The music industry has a tendency to dehumanize the consumer and devalue our relationship to the very product they create. Human beings have feelings, "units sold" do not. A record that may change someone's life is just another barcode for SoundScan to tally up. The larger the corporation, the more twisted the scenario becomes. A record with the ability to uplift your soul or change your worldview can be deemed "not commercial enough" or "unmarketable" and never make it from test press to your stereo deck. Sometimes even a test press is a rarity. Entire albums get shelved unheard, lost to the annals of time due to the myopic view that their release would not be profitable, even in a digital age where it would almost be impossible NOT to profit selling songs over the internet sans all the usual manufacturing costs. If you heard an album growing up that changed your life, you can chalk it up to one of two things: (1.) dumb luck - so many albums are thrown at the consumer at least one was bound to stick or (2.) even in a shitty system cream still rises to the top.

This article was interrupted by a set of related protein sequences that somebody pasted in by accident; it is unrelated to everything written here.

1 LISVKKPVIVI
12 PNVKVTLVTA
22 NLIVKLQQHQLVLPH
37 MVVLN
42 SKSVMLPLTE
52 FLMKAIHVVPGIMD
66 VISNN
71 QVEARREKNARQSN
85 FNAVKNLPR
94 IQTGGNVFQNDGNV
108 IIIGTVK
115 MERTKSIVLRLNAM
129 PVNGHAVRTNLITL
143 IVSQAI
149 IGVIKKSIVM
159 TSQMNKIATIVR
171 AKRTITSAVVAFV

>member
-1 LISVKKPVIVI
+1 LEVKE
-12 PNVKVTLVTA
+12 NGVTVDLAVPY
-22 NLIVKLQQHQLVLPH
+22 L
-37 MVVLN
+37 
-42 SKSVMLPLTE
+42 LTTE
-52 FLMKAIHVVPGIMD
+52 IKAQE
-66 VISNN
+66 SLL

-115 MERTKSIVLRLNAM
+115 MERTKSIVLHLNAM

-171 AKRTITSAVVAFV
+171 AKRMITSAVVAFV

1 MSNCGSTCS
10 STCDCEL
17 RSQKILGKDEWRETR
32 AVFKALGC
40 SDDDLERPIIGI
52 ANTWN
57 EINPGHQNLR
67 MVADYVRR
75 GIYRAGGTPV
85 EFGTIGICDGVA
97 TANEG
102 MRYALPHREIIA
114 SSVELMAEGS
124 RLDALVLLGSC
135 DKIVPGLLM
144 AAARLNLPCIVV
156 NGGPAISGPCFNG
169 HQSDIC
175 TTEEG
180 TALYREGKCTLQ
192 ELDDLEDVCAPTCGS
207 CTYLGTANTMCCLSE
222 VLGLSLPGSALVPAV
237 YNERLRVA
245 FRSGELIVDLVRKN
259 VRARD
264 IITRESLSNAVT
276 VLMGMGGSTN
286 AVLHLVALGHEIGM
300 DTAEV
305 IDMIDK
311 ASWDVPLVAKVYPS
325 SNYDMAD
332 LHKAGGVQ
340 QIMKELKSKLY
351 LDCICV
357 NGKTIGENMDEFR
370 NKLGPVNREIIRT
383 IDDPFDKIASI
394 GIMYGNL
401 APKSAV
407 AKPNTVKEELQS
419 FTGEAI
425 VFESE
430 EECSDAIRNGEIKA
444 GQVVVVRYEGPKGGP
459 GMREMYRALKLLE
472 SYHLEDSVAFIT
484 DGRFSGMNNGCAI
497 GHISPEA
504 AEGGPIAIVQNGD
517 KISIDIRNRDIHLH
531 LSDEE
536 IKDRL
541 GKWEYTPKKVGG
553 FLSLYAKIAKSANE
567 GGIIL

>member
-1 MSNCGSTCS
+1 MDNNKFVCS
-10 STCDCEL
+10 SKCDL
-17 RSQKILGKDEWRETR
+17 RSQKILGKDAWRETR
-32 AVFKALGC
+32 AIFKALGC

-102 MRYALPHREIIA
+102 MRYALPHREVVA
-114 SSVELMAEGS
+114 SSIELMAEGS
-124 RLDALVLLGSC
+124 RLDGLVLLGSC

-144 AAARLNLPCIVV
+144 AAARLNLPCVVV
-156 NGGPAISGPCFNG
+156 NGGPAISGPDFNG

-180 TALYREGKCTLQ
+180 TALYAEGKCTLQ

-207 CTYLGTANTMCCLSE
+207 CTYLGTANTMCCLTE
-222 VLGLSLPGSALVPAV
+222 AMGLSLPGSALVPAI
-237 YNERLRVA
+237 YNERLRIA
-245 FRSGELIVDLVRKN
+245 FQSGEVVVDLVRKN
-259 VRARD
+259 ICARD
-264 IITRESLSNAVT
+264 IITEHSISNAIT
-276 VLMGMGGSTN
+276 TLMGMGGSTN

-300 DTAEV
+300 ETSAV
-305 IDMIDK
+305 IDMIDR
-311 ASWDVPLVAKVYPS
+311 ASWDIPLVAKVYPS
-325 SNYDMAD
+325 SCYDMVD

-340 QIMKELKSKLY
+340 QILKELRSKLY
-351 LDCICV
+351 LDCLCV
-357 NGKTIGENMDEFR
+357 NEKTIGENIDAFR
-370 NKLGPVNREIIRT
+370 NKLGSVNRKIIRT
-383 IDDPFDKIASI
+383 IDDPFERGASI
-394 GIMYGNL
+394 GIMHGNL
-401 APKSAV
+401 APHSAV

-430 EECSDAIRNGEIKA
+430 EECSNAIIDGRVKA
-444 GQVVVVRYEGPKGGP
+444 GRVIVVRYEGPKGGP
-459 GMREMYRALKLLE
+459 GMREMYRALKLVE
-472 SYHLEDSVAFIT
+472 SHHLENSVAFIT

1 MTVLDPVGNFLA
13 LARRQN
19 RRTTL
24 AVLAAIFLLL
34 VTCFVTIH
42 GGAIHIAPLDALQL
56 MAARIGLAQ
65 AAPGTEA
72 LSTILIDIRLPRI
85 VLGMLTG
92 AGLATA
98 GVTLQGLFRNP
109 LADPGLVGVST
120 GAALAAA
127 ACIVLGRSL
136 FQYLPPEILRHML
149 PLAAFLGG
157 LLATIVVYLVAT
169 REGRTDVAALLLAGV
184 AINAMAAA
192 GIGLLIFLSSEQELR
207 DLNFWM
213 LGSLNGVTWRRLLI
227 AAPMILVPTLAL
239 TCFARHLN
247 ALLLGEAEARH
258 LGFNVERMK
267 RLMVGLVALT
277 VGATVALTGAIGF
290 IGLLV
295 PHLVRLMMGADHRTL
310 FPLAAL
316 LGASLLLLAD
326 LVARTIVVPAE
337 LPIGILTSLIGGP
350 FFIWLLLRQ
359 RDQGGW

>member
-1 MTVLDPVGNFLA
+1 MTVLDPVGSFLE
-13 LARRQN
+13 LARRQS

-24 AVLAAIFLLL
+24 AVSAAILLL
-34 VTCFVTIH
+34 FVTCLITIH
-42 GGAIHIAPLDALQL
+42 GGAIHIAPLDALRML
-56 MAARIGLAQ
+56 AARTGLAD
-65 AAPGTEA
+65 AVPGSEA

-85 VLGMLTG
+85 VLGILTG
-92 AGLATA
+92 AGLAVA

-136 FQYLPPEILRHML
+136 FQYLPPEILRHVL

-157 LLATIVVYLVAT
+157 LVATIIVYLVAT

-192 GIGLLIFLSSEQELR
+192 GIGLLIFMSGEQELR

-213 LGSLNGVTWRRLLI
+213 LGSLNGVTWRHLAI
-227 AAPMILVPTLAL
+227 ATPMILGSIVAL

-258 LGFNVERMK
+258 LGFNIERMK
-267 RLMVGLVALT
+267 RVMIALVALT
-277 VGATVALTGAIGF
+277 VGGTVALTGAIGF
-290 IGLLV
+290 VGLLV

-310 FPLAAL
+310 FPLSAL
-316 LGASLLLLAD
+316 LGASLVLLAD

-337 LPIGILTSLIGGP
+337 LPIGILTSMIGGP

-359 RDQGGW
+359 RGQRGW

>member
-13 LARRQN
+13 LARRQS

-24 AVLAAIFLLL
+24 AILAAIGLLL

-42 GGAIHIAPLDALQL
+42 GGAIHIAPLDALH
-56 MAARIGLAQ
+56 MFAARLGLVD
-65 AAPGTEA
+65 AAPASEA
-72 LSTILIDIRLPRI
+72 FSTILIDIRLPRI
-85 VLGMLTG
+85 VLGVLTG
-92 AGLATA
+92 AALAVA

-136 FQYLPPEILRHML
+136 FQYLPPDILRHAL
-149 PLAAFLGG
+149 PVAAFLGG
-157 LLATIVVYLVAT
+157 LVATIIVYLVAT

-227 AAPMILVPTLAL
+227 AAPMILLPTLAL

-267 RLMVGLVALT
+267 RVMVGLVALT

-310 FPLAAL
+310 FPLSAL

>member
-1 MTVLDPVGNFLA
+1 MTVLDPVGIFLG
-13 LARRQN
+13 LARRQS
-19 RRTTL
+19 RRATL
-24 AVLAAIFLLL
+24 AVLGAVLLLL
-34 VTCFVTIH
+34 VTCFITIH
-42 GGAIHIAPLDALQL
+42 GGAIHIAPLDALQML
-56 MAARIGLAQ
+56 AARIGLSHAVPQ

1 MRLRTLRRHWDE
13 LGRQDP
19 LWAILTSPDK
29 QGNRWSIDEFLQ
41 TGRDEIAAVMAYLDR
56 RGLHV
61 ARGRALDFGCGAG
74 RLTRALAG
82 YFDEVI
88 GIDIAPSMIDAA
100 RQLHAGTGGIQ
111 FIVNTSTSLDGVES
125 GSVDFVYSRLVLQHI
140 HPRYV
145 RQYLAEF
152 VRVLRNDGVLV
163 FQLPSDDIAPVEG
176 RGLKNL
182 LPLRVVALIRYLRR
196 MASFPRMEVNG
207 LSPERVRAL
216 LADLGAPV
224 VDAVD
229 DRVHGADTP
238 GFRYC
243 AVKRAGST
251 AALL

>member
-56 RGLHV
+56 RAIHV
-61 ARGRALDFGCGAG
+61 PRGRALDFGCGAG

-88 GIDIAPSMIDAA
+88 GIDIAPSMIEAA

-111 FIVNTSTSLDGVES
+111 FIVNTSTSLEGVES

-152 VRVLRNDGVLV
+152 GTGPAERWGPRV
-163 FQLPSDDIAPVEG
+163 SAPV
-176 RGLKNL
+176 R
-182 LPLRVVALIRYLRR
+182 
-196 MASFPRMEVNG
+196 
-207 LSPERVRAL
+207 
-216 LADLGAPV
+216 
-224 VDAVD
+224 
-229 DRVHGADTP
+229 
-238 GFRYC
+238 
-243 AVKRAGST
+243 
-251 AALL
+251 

As I get older I realize the debt I owe to the breaks I got, from getting into breakdancing at an early age (even though I SUCKED at it), to having a local Fox affiliate that would show "Pump it Up" really late at night on weekends, to having a subscripton to The Source and so on. Each of these things could individually be called dumb luck, but collectively they formed an intimate awareness of hip-hop. Those first fifty or so albums I bought (with #50 being Eric B. & Rakim's "Let the Rhythm Hit 'Em") were therefore anything BUT dumb luck in almost every case. I bought the albums I was led to believe would be dope and was rarely ever let down. Then again it may have been dumb luck that I came of age in the golden age of hip-hop when everyone from Public Enemy to N.W.A. to De La Soul to the Geto Boys to GangStarr were dropping classics. When every purchase had to count on limited funds, every one seemed to excede my expectations. Enter into that era Ice-T's "O.G. Original Gangster." I had a limited awareness of Tracy Marrow's music at the time, but what I knew I liked. In particular I had been awed by the slick talk of "High Rollers," the cautionary tale "You Played Yourself" and the metaphor of the high-powered brain in "Lethal Weapon" where knowledge had more power than any firearm ever would. Therefore without the benefit of any of his prior records in my catalogue, when I heard "New Jack Hustler" from the soundtrack of "New Jack City" I made an informed decision that may in retrospect have been dumb luck. Either way it worked out far better than I ever could have imagined.